What True Detective's Creator Learned From The Negative Reactions To Season 2

True Detective will finally return for a new season in the not-too-distant future, and one of the biggest questions surrounding Season 3 is whether it will be as good as Season 1 or as disappointing as Season 2 was for many. The second season, which starred Colin Farrell, Rachel McAdams, and Vince Vaughn, was panned by fans and critics alike. Creator Nic Pizzolatto recently spoke with CinemaBlend and other outlets about True Detective, and he had this to say about what he learned from the negative reactions to Season 2:

I learned and understood there was a lot of stuff in Season 2 that people hadn't really wanted to see, based on Season 1 of True Detective. But I'm very proud of the work everybody did.

Fans of True Detective's first season, which was received well by just about everybody who tuned in, had certain expectations of Season 2, even though it was obvious going by everything from the trailers to the cast that the new episodes were bound to be quite different from those that came before. According to Nic Pizzolatto, he learned after Season 2 that the second batch of episodes included something that fans simply hadn't wanted to see.

Of course, fans weren't the only ones to react negatively to what Season 2 had to offer. Famed director David Cronenberg was actually offered the gig of directing the first episode of the second season, but he passed because he "thought that the script was bad." Even HBO acknowledged that Season 2 wasn't holding up to the standard set by Season 1, with then-HBO president Michael Lombardo claiming while the season was still going in 2015 that viewers needed "to watch the entirety of it" for an "emotionally satisfying conclusion."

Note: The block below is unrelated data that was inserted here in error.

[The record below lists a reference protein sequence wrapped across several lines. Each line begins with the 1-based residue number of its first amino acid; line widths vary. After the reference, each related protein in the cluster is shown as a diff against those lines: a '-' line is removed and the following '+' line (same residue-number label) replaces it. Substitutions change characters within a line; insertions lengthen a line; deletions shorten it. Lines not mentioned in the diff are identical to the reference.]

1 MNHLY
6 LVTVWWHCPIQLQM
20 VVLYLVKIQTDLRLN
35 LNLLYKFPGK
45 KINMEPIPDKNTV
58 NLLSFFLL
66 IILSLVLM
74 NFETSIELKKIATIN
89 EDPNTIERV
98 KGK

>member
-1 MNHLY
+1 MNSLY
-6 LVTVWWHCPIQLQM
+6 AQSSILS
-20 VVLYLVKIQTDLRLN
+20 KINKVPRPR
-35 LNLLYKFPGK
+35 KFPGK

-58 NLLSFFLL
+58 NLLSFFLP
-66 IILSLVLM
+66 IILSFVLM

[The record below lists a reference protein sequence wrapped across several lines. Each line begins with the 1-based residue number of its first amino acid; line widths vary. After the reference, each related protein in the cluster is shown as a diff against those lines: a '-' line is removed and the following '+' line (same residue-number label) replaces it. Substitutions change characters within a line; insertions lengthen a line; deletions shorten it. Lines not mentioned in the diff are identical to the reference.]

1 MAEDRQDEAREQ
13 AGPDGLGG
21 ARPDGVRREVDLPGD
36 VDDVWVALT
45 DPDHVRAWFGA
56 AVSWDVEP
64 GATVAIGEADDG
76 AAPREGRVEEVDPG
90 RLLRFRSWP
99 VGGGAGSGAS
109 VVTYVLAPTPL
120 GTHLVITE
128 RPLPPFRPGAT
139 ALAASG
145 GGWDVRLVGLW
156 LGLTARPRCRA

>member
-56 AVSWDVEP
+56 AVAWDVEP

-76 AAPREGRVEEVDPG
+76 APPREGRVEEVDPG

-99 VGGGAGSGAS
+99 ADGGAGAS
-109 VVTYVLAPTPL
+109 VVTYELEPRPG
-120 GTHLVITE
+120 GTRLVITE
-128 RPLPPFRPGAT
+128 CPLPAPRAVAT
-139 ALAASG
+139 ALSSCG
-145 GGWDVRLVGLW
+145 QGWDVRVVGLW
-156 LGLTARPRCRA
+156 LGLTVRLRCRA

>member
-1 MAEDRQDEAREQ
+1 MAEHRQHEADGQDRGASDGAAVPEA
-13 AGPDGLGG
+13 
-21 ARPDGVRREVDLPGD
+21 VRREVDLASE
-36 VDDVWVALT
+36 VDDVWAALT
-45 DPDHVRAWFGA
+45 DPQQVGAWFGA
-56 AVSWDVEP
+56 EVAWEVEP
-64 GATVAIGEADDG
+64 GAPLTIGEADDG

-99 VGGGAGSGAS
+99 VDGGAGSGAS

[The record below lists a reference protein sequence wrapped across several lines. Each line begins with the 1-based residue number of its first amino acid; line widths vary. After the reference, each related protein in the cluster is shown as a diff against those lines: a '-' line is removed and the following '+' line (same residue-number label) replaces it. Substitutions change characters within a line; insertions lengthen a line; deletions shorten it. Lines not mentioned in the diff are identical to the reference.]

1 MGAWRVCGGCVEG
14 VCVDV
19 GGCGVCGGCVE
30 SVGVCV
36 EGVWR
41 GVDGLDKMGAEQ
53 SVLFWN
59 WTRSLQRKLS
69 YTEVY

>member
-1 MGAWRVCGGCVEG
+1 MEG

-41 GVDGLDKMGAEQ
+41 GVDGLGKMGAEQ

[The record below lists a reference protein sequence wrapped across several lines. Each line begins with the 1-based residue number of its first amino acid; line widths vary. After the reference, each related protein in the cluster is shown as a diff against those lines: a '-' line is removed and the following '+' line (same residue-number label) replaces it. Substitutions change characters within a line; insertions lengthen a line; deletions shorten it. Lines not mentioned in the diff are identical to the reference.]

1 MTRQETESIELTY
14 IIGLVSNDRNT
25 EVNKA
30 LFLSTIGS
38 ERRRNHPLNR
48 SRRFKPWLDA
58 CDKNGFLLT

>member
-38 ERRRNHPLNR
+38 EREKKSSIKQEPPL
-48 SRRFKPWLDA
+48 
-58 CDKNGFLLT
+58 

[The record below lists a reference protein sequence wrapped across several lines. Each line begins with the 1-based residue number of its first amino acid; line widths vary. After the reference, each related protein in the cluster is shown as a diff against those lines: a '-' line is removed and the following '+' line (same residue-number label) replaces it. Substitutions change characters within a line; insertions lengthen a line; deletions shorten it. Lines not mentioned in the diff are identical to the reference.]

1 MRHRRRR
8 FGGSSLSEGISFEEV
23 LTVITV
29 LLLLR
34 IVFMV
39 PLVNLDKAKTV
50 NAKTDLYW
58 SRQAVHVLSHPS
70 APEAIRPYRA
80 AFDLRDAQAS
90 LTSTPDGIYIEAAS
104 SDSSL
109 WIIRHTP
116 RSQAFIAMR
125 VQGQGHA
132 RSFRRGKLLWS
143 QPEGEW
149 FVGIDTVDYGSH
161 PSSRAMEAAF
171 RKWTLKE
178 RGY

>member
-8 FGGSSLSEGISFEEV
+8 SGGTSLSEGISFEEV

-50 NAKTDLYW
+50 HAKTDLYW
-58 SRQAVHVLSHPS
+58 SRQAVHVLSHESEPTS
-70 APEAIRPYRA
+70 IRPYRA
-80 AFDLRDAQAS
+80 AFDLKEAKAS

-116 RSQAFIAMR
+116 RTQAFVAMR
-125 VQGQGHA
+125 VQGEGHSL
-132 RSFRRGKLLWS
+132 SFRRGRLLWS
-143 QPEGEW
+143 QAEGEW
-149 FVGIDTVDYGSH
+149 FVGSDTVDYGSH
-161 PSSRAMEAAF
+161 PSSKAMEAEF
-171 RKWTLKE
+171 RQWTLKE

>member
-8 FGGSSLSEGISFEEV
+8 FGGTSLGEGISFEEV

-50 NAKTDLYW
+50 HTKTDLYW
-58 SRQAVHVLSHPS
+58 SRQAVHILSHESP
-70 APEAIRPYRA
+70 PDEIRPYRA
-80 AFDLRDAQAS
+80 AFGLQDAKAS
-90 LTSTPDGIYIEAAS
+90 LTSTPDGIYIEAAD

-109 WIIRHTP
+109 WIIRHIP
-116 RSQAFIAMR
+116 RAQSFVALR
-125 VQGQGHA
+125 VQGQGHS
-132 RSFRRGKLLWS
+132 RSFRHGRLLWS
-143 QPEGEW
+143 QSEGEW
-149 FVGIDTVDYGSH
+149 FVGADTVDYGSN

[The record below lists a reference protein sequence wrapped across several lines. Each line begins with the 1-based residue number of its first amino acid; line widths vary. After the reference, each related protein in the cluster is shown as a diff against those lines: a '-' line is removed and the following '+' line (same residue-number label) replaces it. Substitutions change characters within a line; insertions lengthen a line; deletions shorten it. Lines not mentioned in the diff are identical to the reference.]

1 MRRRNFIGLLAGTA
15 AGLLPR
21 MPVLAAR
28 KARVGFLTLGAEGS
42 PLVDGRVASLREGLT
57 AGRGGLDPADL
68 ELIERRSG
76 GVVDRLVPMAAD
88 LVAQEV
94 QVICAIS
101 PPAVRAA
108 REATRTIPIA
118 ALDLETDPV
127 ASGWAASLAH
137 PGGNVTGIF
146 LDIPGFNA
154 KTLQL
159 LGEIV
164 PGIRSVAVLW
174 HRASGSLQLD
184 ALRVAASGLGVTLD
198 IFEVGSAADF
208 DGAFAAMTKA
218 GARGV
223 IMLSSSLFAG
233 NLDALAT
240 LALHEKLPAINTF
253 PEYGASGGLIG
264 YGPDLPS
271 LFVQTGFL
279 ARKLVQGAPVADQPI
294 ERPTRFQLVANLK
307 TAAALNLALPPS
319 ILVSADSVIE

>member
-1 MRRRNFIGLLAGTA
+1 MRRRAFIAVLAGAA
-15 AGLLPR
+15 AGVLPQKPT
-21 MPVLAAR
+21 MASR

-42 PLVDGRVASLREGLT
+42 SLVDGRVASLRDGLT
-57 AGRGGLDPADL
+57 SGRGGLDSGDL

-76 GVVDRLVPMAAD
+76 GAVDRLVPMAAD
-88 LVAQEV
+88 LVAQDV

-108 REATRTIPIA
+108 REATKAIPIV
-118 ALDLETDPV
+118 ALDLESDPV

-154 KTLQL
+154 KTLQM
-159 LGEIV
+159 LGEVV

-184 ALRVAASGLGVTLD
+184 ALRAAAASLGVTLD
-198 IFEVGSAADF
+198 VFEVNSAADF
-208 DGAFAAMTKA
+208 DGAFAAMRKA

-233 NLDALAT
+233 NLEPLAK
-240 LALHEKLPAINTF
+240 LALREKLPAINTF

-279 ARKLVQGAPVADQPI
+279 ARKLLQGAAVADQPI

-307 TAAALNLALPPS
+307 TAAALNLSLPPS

Later, however, Michael Lombardo explained why he thought Season 2 ultimately failed, and he didn't lay the blame on Nic Pizzolatto. Lombardo stated that he asked Pizzolatto for a second season the very next year after the first season aired, which was a time crunch Pizzolatto hadn't faced when crafting the first batch of episodes. As for how Pizzolatto is handling things differently for Season 3, he shared how the criticism actually helped him improve:

I just try to keep getting better at what I do, moving forward, and I think the criticism is a big part of that. So I try not to shut myself off from any of it, and I really just try to get better and even sort of narrow the focus of what is it I'm trying to do...what is it we're trying to do. Because, you know, it's a big team effort.

Viewers will have to wait until True Detective Season 3 premieres on January 13 to see exactly how Nic Pizzolatto moved forward in crafting the new arc, and it seems that he's not going to remove himself from any commentary about what he's produced with his team. The trailers seem to indicate that Season 3 could be as good as Season 1, and the cast certainly has the talent to bring something truly compelling to life. Academy Award-winning actor Mahershala Ali stars, with Stephen Dorff, Carmen Ejogo, Ray Fisher, and more on board.

Season 3 will take the True Detective action to the Ozarks, where two children have gone missing. The situation is all the more grim due to a grisly crime connected to the disappearances, and detectives get on a case that is bound to get in their heads. Mahershala Ali plays state police detective Wayne Hays, who hails from Northwest Arkansas.

Tune in to HBO on Sunday, January 13 at 9 p.m. ET to see the Season 3 premiere of True Detective. If you're still in the market for other shows, swing by our 2019 midseason TV premiere schedule for some ideas of what to watch.

Laura Hurley
Senior Content Producer

Laura turned a lifelong love of television into a valid reason to write and think about TV on a daily basis. She's not a doctor, lawyer, or detective, but watches a lot of them in primetime. CinemaBlend's resident expert and interviewer for One Chicago, the galaxy far, far away, and a variety of other primetime television. Will not time travel and can cite multiple TV shows to explain why. She does, however, want to believe that she can sneak references to The X-Files into daily conversation (and author bios).